That’s interesting when you look at the 2011 rankings and see that in overall education climate, Tennessee received a grade of 77. Compare that to the 2018 rankings, and we’re at a 70.8. We’ve gone from a solid C and closing in on a B to a C- nearing a D. Back in 2011, Tennessee was ranked 23rd in the nation in education climate. Today, we’re ranked 37th.

Let’s dig a little deeper. It is noteworthy that in K-12 achievement, we’ve moved from a 66.3 to a 72. As for chance of success, we inched up narrowly, from a 72 to a 74.2. In funding, we’re not making much progress at all, moving from a 65.7 to a 66.2. Yep, still holding on to that D grade in school funding.

Governor Haslam will be the first to tell you about the hundreds of millions of new dollars he’s pumped into public schools. It is true that the state has added money to K-12 budgets over his term. However, that hasn’t happened in a vacuum. Other states also continue to increase investment in public schools. Clearly, other states are also moving forward in student achievement.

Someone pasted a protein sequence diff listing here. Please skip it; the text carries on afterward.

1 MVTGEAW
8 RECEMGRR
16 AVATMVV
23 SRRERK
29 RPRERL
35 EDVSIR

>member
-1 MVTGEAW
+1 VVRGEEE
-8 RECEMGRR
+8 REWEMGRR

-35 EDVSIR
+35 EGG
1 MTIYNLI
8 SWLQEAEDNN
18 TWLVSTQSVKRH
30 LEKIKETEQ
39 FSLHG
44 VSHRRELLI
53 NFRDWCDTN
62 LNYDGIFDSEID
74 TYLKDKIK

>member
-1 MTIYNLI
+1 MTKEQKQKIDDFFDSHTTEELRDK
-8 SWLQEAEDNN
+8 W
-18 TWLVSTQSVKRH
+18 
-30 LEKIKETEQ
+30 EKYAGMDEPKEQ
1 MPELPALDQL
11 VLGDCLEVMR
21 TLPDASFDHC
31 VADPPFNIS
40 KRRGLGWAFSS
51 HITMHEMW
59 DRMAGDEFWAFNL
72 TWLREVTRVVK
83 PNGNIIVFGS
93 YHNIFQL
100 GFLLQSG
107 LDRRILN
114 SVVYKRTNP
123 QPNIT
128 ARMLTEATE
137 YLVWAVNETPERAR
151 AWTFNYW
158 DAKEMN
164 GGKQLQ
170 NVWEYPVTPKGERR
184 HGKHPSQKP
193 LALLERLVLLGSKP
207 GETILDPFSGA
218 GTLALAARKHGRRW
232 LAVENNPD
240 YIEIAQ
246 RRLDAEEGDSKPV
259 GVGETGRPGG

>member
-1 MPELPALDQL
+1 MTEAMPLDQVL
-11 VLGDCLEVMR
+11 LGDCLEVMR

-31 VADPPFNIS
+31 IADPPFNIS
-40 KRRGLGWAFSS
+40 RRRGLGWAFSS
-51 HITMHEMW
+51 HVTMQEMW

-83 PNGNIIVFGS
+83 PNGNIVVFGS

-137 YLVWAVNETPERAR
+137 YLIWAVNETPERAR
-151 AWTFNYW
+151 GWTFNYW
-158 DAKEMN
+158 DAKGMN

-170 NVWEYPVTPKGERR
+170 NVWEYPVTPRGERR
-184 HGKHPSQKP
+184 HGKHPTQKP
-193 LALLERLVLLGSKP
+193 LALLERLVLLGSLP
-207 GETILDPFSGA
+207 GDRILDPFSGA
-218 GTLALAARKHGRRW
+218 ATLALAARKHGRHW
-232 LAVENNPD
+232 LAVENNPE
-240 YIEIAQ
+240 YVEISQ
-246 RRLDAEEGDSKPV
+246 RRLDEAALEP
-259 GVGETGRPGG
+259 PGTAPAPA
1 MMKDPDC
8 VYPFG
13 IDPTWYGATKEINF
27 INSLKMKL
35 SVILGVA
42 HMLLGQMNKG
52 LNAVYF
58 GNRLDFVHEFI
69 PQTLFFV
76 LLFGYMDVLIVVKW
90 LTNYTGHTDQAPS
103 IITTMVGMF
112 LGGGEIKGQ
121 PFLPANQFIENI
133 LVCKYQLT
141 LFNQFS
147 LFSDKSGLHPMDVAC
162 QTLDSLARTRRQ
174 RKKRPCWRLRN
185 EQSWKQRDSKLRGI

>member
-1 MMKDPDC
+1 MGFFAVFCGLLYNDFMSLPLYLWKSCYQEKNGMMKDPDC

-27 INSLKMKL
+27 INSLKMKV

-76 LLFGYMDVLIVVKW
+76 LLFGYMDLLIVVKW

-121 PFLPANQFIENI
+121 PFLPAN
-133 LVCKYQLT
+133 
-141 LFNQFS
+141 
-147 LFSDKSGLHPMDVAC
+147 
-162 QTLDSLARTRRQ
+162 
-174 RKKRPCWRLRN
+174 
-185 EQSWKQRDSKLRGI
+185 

Going from 23rd in national rankings to 37th is the wrong kind of improvement. Failing to actually increase investment in schools relative to other states means you aren’t actually “fastest improving.” Our state’s own Comptroller says we’re at least $500 million short of adequately funding our schools. Large unfunded mandates remain and our teachers still earn about 30% less than similarly prepared professionals – though with a slight bump this year, we may finally edge Alabama in this category.